Last weekend, I was very happy to be able to go to the Mon Festival at Wat Ban Rai Charoenpol temple in Samut Sakhon. People of Mon descent came together from all over the country to celebrate their heritage and also to promote the use of the Mon language which is in danger of dying out. The Mon people are an ethnic minority in South-East Asia. They originally came from Southern Burma where they were once rulers of their own kingdom. Due to persecution and wars, they have fled their homeland and can be found in neighbouring countries. Thailand, due to its juxtaposition to Burma, is a poplar destination. It is estimated that 30 provinces around Thailand have Mon communities. Many of them seem to be in the Phra Phradaeng District of Samut Prakan, Pak Kret district in Nonthaburi and Samut Sakhon Province. In the latter province, there are believed to be 200,000 migrant workers from Burma of which 70-80% are ethnic Mons.
The cultural festival started with a Swan and Centipede Parade similar to the one I have written about before in Phra Pradaeng during Songkran. The parade reminds the Mon people of their homeland. According to legend, Buddha once went to Burma where he saw two swans swimming next to an island. He named this land Hongsawadee. Over the years the island expanded and eventually the Mon people settled there. The word “hongsa” means swan. The Buddha also predicted that Buddhism would prosper here. In fact, the Mon people are credited with bringing Theravada Buddhism to Thailand as well as many other cultural activities. The Centipede Flag represents that Buddha’s teaching. The claws of the centipede show that the Mon people will never be afraid of their enemies. The Centipede Flag is often hung on the Swan Pole in Mon temples.
As well as the parade, there were demonstrations of Mon culture as well as their food. This annual festival was probably more subdued compared to past years. This is mainly due to the persecution by local authorities of the ethnic minorities. The following letter from the Governor of Samut Sakhon highlights the feelings of local government regarding the Mon people:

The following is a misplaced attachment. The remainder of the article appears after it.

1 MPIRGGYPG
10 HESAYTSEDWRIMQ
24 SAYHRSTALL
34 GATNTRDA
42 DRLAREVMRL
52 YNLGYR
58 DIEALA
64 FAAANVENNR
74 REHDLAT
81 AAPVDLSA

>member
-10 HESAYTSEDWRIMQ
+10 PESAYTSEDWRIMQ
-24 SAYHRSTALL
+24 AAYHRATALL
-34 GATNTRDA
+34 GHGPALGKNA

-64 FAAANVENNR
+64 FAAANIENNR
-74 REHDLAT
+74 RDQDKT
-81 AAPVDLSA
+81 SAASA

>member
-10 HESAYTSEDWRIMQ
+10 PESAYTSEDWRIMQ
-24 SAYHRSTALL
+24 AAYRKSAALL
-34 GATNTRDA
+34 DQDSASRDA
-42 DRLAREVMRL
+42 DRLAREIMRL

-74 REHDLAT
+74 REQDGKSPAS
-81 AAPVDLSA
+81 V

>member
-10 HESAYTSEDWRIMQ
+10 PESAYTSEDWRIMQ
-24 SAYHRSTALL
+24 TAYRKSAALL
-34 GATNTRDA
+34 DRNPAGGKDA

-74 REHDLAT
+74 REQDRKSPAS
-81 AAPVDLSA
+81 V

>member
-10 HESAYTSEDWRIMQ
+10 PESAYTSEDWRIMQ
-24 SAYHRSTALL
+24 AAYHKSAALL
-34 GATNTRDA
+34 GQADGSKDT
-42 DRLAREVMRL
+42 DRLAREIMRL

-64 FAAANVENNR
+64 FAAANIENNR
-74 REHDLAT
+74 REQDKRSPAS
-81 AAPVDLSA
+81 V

To: Office of Employment of Samut Sakhon province and employers of all factories.
We now have many foreign workers from Burma, Laos and Cambodia who have come to work in factories in Samut Sakhon province, both legally and illegally. These people have created problems that could affect the foreign worker community and their employment conditions. Many of these Burmese workers are living together in one place and they create problems that affect their health, their dependants, their children not having Thai citizenship. They also have criminal problems, and problems where they do not follow Thai law.
They are also now trying to organise cultural performances at social occasions and fairs, which is not suitable. These activities should not be supported because it will make the community feel that these people are the owners of the community, and it could also create security problems. Also, it is contradictory to the government’s objective for them to be just temporary workers. Hence we would like to ask every place of employment and factory to control and monitor foreign workers under their responsibility, to check if they behave and work strictly according to the law. If they violate the law, they will be seriously punished. We should not allow them to organise cultural ceremonies at all.
Please be informed and follow these regulations accordingly.
Governor of Samut Sakhon Province
Provincial Administration Office
What he doesn’t realize is how much of the Mon culture has already been integrated into Thai culture. So much so, sometimes it is hard to differentiate between the two. Personally I think the Mon culture is fascinating and that it should be preserved as a living culture and language. For Thai people, it should remind them of their own cultural heritage. I have uploaded video clips taken at this festival to the Paknam Web Forums. You will also find newspaper clippings about the festival.